An Analysis of the Relations Between Tax Structure and Gross Domestic Product in European Transition Economies

Mehmet Hanefi Topal

Abstract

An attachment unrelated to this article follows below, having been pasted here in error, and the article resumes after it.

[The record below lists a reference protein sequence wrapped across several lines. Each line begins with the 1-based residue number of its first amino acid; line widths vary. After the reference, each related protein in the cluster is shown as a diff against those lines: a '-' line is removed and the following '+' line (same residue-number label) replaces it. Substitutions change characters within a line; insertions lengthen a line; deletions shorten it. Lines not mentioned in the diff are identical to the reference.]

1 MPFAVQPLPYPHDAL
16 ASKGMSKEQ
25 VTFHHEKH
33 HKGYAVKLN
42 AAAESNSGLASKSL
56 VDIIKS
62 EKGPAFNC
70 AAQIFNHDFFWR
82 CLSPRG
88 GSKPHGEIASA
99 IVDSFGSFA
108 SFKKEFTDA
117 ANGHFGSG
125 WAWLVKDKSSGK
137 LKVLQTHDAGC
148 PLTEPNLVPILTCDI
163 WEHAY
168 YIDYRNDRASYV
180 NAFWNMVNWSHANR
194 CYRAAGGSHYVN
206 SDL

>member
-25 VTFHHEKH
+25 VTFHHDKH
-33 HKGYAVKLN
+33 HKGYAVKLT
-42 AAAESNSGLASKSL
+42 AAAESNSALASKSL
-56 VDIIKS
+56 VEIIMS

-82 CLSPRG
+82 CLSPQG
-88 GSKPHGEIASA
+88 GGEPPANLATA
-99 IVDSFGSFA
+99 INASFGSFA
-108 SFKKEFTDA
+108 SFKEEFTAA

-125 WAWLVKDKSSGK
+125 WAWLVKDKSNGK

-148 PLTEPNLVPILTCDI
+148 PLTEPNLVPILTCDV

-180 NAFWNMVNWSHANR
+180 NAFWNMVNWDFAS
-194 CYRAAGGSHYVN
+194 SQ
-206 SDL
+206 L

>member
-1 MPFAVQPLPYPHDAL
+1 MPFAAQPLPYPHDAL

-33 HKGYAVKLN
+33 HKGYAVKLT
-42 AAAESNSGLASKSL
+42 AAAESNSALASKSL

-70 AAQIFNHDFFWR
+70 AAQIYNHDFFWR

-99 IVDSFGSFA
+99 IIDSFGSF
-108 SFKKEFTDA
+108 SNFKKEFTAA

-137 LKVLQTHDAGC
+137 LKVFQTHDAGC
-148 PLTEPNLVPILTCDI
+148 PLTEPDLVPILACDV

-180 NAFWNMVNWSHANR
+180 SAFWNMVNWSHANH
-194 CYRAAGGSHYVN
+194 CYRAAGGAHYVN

The impact of taxation on long-run gross domestic product (GDP) level is one of the most important controversial issues in the literature. Nevertheless, there is no consensus how a non-distortionary taxation can be applied. The purpose of this study is to investigate the long-run relations between tax structure and GDP growth by using the annual data of 12 European transition economies covering the period of 1995-2015. The pooled mean group (PMG) estimation method developed by Pesaran et al (1999) was used to analyze the relations between tax structure and long-run GDP growth. The income effects of tax burden, tax mix, tax composition and revenue-neutral shifts were estimated by applying alternative model specifications The findings suggest the following results. (1) Tax policy affects long-run GDP growth in transition economies, (2) high tax burden with direct taxation (personal income tax, corporate tax and property taxes) are generally associated with lower long-run GDP growth while indirect taxation is associated with higher long-run GDP growth, (3) consumption taxes (except trade taxes) are the most growth-friendly while all the other taxes damage long-run growth. (4) Additionally, revenue-neutral reduction in income, property and trade taxes, offset by increases in domestic consumption taxes, appear to be growth-friendly.

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